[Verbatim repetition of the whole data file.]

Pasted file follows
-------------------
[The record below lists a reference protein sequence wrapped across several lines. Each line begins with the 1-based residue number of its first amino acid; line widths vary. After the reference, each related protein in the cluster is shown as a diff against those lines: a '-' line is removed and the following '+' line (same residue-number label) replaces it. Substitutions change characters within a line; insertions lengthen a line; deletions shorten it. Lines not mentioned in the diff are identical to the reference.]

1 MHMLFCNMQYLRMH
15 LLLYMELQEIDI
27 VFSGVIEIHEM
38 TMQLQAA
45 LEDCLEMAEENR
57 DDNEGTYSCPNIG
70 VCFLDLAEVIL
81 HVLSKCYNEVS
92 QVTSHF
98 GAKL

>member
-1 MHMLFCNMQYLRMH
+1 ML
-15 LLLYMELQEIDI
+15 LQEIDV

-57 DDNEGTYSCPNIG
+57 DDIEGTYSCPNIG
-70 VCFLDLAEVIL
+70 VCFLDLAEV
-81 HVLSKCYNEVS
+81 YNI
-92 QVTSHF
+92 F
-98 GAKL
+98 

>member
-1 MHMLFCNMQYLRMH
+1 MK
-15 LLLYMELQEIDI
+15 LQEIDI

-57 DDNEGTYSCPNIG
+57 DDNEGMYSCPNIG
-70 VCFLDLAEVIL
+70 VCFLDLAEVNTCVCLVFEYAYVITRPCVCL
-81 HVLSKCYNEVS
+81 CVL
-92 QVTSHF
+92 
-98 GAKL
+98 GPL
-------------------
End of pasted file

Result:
[The record below lists a reference protein sequence wrapped across several lines. Each line begins with the 1-based residue number of its first amino acid; line widths vary. After the reference, each related protein in the cluster is shown as a diff against those lines: a '-' line is removed and the following '+' line (same residue-number label) replaces it. Substitutions change characters within a line; insertions lengthen a line; deletions shorten it. Lines not mentioned in the diff are identical to the reference.]

1 MHMLFCNMQYLRMH
15 LLLYMELQEIDI
27 VFSGVIEIHEM
38 TMQLQAA
45 LEDCLEMAEENR
57 DDNEGTYSCPNIG
70 VCFLDLAEVIL
81 HVLSKCYNEVS
92 QVTSHF
98 GAKL

>member
-1 MHMLFCNMQYLRMH
+1 ML
-15 LLLYMELQEIDI
+15 LQEIDV

-57 DDNEGTYSCPNIG
+57 DDIEGTYSCPNIG
-70 VCFLDLAEVIL
+70 VCFLDLAEV
-81 HVLSKCYNEVS
+81 YNI
-92 QVTSHF
+92 F
-98 GAKL
+98 

>member
-1 MHMLFCNMQYLRMH
+1 MK
-15 LLLYMELQEIDI
+15 LQEIDI

-57 DDNEGTYSCPNIG
+57 DDNEGMYSCPNIG
-70 VCFLDLAEVIL
+70 VCFLDLAEVNTCVCLVFEYAYVITRPCVCL
-81 HVLSKCYNEVS
+81 CVL
-92 QVTSHF
+92 
-98 GAKL
+98 GPL